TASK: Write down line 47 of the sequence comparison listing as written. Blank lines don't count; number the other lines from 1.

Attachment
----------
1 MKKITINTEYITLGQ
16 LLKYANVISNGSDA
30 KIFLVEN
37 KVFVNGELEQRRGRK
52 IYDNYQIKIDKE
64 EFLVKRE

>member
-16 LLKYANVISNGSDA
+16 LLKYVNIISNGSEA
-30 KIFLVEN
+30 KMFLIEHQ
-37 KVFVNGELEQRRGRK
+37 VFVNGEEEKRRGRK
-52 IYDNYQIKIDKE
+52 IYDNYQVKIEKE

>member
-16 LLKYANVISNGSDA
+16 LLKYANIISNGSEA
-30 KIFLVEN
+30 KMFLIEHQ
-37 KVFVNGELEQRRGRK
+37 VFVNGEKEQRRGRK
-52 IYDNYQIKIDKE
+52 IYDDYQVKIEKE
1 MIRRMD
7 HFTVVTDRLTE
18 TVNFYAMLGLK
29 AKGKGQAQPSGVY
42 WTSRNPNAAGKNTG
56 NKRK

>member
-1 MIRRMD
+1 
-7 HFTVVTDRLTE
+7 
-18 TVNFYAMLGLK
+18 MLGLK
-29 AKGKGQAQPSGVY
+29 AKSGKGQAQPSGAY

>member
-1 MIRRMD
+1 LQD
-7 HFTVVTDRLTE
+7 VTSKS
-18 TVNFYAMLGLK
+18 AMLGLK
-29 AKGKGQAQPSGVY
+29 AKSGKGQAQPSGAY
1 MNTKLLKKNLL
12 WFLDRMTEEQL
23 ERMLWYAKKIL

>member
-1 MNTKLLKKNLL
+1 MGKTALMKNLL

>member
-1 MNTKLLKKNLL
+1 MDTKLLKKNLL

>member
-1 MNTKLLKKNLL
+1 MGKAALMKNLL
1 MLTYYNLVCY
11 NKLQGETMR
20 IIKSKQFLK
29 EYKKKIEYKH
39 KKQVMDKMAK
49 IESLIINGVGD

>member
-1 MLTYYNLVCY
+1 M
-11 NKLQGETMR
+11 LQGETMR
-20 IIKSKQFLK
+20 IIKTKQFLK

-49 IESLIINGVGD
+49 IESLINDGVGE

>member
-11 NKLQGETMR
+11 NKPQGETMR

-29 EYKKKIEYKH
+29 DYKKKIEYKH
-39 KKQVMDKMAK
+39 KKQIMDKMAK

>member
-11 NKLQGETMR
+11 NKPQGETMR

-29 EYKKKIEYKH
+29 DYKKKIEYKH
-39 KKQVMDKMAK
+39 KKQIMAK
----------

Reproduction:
-29 AKGKGQAQPSGVY